How Can I Stop Yelling at My Kids?

Article at-a-glance

  • Staying calm when you really just want to scream can be difficult but can be done.
  • Understanding your child’s perspective and validating their feelings goes a long way in diffusing a situation.
  • Removing yourself from the situation or redirecting your child are great ways to keep screaming at bay.

When your kiddos are misbehaving and you feel you have reached the end of your rope, have no fear; there are techniques to help you survive. Here are six proven methods to try.

React calmly – just breathe!

Picture this! You are in a situation with your child and you are ready to scream, but you don’t want to. As you approach your child in the act of misbehavior, try this method. Exhale and gently move your kiddo away from the situation. According to Cheryl Erwin, a licensed family therapist and coauthor of Positive Discipline for Preschoolers, “You need to be calm so that you are not adding more anger and irritability.” Then, get your youngster to chill by taking deep breaths with you. You will need this calm scenario in order to talk about his/her behavior later. Trying to keep your cool isn’t easy – but you are the adult and remember kids will role-play. Screaming and yelling only make matters worse.

With older kids, you can say,  “I am too upset to address this matter now. Give me a 5-minute break to cool down.” This practice models a good method your children can use to calm down.

Just say this!

Sometimes saying too much confuses children and makes matters worse. Stick with one-line statements instead. “There is a limit to how much verbiage developing brains can process,” says Joan Ershler, Ph.D., director of early childhood, University of Wisconsin. “What you mean to say can get lost in a sea of words, so short and simple works best.” Here are a few one-liners to try.

  • “I know it’s hard!” – Soothe a child having big emotions. A sincere frowning face and a pat on the shoulder helps to validate difficult feelings.
  • “I love you too much to argue” – End the behavior issue and discuss the situation calmly and with compassion.
  • “I can’t understand you when you use that voice” – Instead of whining, children need to talk normally to carry a soothing discussion. Praise her for making a good choice to be calm.
  • “How do we ask?” – Help your kiddo to remember the rules of behavior with a tranquil question.
  • “Try again!” – Children can cooperate if they feel they have some control over a situation of unwanted behavior. Suggest they “try again” or “let’s have a redo.”
  • “What did I say?” – Say this phrase calmly, do not scold. Ask your youngster to repeat what you said to her. This is a good way to remind the child of what she is supposed to be doing.

Let them make choices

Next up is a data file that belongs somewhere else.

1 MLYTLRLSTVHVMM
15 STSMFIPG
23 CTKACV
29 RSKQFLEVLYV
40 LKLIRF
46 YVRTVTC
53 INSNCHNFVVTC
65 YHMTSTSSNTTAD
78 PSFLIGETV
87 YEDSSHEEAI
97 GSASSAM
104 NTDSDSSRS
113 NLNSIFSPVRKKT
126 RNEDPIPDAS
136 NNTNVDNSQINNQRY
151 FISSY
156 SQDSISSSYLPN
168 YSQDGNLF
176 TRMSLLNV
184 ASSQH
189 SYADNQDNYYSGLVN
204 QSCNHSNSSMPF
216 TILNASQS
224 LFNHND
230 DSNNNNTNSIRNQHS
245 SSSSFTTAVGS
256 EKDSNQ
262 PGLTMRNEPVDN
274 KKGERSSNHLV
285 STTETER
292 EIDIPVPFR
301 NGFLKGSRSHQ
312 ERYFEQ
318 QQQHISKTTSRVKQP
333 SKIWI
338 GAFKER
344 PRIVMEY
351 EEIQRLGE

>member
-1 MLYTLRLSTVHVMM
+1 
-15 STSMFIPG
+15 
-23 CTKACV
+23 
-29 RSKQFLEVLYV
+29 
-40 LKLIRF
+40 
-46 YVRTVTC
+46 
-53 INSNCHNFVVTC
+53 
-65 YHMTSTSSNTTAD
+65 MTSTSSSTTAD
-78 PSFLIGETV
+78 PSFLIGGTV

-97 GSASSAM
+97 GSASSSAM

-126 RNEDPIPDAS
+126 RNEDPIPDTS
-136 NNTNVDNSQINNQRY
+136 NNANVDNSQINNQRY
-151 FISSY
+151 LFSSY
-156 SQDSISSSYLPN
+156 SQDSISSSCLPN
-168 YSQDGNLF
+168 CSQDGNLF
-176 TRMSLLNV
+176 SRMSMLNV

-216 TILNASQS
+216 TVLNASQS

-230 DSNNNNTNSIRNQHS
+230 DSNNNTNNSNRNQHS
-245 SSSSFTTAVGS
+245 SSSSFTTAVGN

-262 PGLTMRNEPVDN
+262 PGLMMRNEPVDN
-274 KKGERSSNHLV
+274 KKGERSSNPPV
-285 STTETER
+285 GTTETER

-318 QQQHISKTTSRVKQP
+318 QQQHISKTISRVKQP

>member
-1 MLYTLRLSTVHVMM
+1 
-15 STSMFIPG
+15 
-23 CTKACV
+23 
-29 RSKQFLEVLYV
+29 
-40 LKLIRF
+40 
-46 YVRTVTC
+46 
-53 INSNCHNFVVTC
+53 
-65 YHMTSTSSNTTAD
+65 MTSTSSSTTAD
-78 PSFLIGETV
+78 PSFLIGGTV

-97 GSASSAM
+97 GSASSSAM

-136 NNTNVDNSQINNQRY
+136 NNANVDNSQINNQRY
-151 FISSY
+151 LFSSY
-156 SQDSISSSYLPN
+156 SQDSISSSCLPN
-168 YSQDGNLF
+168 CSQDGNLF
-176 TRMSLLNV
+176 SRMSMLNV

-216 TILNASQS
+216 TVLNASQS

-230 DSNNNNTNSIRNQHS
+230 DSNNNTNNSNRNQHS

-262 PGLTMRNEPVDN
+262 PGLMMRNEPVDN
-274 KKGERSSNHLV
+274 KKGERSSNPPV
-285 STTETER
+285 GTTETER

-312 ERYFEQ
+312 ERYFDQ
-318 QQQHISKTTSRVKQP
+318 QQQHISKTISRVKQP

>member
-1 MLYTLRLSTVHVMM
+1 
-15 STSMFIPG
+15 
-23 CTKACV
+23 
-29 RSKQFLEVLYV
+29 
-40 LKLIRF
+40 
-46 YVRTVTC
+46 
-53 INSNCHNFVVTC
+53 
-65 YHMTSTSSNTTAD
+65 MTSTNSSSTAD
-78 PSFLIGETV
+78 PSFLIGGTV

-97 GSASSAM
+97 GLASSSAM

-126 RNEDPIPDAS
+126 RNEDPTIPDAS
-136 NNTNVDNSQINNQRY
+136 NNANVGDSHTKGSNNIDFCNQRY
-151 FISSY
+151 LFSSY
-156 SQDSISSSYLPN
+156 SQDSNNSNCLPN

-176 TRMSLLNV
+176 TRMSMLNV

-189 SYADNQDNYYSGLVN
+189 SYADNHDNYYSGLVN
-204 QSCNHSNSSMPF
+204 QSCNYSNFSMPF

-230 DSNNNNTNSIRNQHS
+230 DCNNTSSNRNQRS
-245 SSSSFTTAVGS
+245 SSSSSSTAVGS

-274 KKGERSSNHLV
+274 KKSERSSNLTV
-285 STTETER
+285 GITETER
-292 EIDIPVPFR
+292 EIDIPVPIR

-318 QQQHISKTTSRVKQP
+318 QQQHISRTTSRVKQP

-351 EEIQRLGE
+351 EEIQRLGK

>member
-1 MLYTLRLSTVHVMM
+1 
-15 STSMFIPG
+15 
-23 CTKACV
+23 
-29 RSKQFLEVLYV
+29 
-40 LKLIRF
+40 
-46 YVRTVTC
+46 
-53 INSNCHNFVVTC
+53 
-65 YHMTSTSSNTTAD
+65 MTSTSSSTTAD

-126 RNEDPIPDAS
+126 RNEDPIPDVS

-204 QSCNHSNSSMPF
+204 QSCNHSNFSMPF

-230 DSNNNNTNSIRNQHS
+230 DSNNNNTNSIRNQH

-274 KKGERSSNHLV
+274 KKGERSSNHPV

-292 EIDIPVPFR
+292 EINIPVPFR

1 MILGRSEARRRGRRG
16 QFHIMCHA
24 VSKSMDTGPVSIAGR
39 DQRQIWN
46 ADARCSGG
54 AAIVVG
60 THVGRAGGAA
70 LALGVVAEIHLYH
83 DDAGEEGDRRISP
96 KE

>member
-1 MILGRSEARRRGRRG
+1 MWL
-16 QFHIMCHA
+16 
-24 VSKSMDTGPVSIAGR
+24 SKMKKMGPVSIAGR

Give your child a little “declaration of independence” by letting him make choices. This exercise lets kids practice decision-making. Choosing between two foods, two activities, or even two movies helps children feel more grown up and in control of their world. Talk about making good choices – hopefully; this will become second nature as they grow up.

Teach empathy

Are you empathetic? Understanding empathy helps children become responsible and self-disciplined. Your role as a parent should be more like a coach and mentor, not a powerful dispenser of justice. Experts say, “The key to raising caring kids is to see the world through their eyes.” Being empathetic doesn’t mean that you are letting your kids off the hook simply because you understand why they misbehave. It is allowing the kiddos to experience the natural outcome of their choices. For example, if your child refuses to gather her dirty laundry for you – let it go! The next day when her favorite shirt is not clean, you can empathize with her, but her consequence may be wearing something not to her liking. From then on, she may cooperate with laundry day without the nagging reminders.

Give yourself a timeout

Too often we forget that the easiest way to diffuse a situation is to remove ourselves from it. This isn’t always an option, but if your child is safe, find a quiet place to take a ten minute break to meditate, breathe deeply, journal, or read a book. When your blood pressure feels like it’s approaching normal again, you can go back and meet the challenge with more patience.

Manage meltdowns with glitter jars

Children sometimes get overwhelmed by their feelings and impossible to have a reasonable discussion. You want her to stop the screaming and to learn to self-soothe.  Try getting crafty with this glitter jar approach – it is an object to mesmerize a child, just in the same way adults meditate.

  • Pour a thin layer of glitter (up to three colors) into the bottom of a clean jar (preferably a plastic one).
  • Fill the jar with water and seal the lid with glue.
  • Shake the jar. Discuss how the glitter roars around the jar, just like when people’s minds get upset. The clean water represents peace.

So, when we shake the glitter it may be when we have awful feelings. As the glitter settles down – so does our agitation and we begin to feel better. Most kids are mesmerized by watching a glitter jar in action and become relaxed.

These are only a few of the many methods of attaining a harmonious relationship with your child. Talk to your pediatrician if you need further help.



Reviewed on August 6, 2019 by: Michael P. Fullmer, D.O.
Michael P. Fullmer, D.O.
Board-certified Pediatrician

Dr. Fullmer is a lover of the outdoors who enjoys working with preschoolers and has a special interest in cardiology and in kids with special needs. Language: English

Spanish Fork Office
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